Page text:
TOKYO — At least nine people were killed and 761 injured by a magnitude 6.5 earthquake Thursday night that toppled houses and buckled roads in southern Japan, the government's chief spokesman said.
Yoshihide Suga said he would visit the area Friday to assess the damage. He said 1,600 soldiers had been deployed, and TV reports showed some delivering blankets and adult diapers to the thousands of people who took shelter because their homes were wrecked or unsafe.
About 44,000 people sought refuge, though some returned home in the morning.
The quake struck at 9:26 p.m. at a depth of 11 kilometers (7 miles) near Kumamoto city on the island of Kyushu, the Japan Meteorological Agency said. There was no tsunami risk.
The area is 1,300 kilometers (800 miles) southwest of Tokyo.
The worst damage was in the town of Mashiki, 15 kilometers (9 miles) east of Kumamoto city on the island of Kyushu, said Kumamoto prefecture disaster management official Takayuki Matsushita.
Suga said 44 of the injured were seriously hurt. Those killed ranged in age from 29 to 94. Most were elderly.
"The shaking was so violent I couldn't stand still," said Hironobu Kosaki, a Kumamoto Prefectural Police night-duty official.
Suga said at least 19 houses collapsed, and hundreds of calls came in reporting building damage and people buried under debris or trapped inside.
With daybreak, the extent of the damage was becoming apparent: collapsed walls, streets warped by manholes that were pushed higher by the earth's movement, an expressway crunched and buckled.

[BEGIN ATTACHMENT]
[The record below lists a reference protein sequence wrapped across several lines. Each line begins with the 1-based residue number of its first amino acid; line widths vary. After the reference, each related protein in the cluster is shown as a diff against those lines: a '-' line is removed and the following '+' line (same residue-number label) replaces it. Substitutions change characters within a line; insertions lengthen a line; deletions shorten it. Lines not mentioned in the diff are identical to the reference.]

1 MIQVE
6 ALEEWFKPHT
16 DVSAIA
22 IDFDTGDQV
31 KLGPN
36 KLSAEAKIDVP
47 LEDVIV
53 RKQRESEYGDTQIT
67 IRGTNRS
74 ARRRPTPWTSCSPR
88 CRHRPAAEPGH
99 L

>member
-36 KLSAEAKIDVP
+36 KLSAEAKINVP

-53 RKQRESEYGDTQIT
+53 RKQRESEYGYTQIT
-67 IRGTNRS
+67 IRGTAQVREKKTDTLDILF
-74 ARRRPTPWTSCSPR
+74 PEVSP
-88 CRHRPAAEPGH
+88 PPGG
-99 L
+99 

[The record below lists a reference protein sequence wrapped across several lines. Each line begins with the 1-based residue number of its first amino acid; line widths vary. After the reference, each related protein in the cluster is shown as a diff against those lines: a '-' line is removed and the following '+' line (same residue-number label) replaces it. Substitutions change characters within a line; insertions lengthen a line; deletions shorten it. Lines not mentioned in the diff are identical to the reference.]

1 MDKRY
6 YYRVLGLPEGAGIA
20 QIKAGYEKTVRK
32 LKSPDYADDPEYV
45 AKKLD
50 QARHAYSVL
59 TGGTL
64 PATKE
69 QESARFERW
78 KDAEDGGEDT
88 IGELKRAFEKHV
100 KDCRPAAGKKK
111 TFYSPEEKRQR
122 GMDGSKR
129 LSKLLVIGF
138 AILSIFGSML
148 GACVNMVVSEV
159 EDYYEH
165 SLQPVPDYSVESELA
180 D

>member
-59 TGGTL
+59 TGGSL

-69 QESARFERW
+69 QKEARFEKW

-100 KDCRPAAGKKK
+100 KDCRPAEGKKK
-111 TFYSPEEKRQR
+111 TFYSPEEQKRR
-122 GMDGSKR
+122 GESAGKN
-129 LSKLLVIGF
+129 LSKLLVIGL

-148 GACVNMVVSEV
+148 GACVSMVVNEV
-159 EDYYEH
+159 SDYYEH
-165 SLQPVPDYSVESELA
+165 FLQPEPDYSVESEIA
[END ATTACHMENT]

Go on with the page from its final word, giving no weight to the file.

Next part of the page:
Rescue operations were repeatedly disrupted by aftershocks. By early Friday there had been 116 such jolts strong enough to be felt.
"There was a ka-boom and the whole house shook violently sideways," Takahiko Morita, a Mashiki resident said in a telephone interview with Japanese broadcaster NHK. "Furniture and bookshelves fell down, and books were all over the floor."
Morita said some houses and walls collapsed in his neighborhood, and water supply had been cut off. Early Friday, residents were hauling water from local offices to their homes to flush toilets.
Local broadcasters were urging residents to check on elderly people living alone who might not be able to escape their homes unaided.
Suga said there no abnormalities at nearby nuclear facilities. The epicenter was 120 kilometers (74 miles) northeast of Kyushu Electric Power Co.'s Sendai nuclear plant, the only one operating in the country.
Most of Japan's nuclear reactors remain offline following the meltdowns at the Tokyo Electric Power Co.'s Fukushima plant in 2011 after a magnitude 9.0 earthquake triggered a huge tsunami.
Television footage showed fires breaking out in some places, with firefighters battling an orange blaze.
Keisukei Urata, an official in nearby Uki city who was driving home when the quake struck, told NHK that parts of the ceiling at Uki City Hall collapsed, windows broke and cabinets fell to the ground.
There were multiple aftershocks, the largest one with a preliminary magnitude of 6.4 shortly after midnight, according to the Japan Meteorological Agency.
The U.S. Geological Survey measured the initial quake's preliminary magnitude at 6.2. It upgraded its damage assessment to red, meaning extensive damage is probable and the disaster likely widespread.
According to the Japan Meteorological Agency, Mashiki sits near two faults on Kyushu. The area is also near Mount Aso, a huge, active volcano. JMA officials said the quake was unusually strong for Kyushu.
Footage from an NHK bureau in the area showed books, files and papers raining down to the floor. One employee appeared to have fallen off a chair, while others slid under their desks to protect their heads.